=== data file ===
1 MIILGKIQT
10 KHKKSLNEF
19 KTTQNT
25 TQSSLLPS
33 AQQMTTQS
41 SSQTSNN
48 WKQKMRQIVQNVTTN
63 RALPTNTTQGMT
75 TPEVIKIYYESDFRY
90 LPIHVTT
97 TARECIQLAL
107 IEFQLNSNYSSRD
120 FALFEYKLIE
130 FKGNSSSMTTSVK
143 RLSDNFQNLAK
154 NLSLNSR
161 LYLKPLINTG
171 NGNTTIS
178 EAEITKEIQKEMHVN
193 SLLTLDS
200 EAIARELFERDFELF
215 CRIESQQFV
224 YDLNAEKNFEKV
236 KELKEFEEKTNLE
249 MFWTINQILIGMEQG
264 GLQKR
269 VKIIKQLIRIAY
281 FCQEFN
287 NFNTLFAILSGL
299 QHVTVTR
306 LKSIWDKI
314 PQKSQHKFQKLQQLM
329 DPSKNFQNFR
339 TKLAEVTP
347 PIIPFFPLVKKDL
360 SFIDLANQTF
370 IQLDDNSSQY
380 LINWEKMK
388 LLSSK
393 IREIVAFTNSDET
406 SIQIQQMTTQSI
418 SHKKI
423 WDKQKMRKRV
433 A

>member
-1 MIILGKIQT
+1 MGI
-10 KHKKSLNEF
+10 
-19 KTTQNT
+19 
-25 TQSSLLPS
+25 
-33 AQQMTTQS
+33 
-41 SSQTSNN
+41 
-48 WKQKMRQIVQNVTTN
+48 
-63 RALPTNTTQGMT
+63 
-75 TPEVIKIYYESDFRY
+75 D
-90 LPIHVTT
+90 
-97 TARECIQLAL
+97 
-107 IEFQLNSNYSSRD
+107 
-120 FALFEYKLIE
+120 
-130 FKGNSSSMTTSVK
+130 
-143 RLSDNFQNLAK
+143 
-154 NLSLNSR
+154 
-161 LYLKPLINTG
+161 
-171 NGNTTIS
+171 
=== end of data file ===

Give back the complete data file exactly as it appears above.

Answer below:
1 MIILGKIQT
10 KHKKSLNEF
19 KTTQNT
25 TQSSLLPS
33 AQQMTTQS
41 SSQTSNN
48 WKQKMRQIVQNVTTN
63 RALPTNTTQGMT
75 TPEVIKIYYESDFRY
90 LPIHVTT
97 TARECIQLAL
107 IEFQLNSNYSSRD
120 FALFEYKLIE
130 FKGNSSSMTTSVK
143 RLSDNFQNLAK
154 NLSLNSR
161 LYLKPLINTG
171 NGNTTIS
178 EAEITKEIQKEMHVN
193 SLLTLDS
200 EAIARELFERDFELF
215 CRIESQQFV
224 YDLNAEKNFEKV
236 KELKEFEEKTNLE
249 MFWTINQILIGMEQG
264 GLQKR
269 VKIIKQLIRIAY
281 FCQEFN
287 NFNTLFAILSGL
299 QHVTVTR
306 LKSIWDKI
314 PQKSQHKFQKLQQLM
329 DPSKNFQNFR
339 TKLAEVTP
347 PIIPFFPLVKKDL
360 SFIDLANQTF
370 IQLDDNSSQY
380 LINWEKMK
388 LLSSK
393 IREIVAFTNSDET
406 SIQIQQMTTQSI
418 SHKKI
423 WDKQKMRKRV
433 A

>member
-1 MIILGKIQT
+1 MGI
-10 KHKKSLNEF
+10 
-19 KTTQNT
+19 
-25 TQSSLLPS
+25 
-33 AQQMTTQS
+33 
-41 SSQTSNN
+41 
-48 WKQKMRQIVQNVTTN
+48 
-63 RALPTNTTQGMT
+63 
-75 TPEVIKIYYESDFRY
+75 D
-90 LPIHVTT
+90 
-97 TARECIQLAL
+97 
-107 IEFQLNSNYSSRD
+107 
-120 FALFEYKLIE
+120 
-130 FKGNSSSMTTSVK
+130 
-143 RLSDNFQNLAK
+143 
-154 NLSLNSR
+154 
-161 LYLKPLINTG
+161 
-171 NGNTTIS
+171 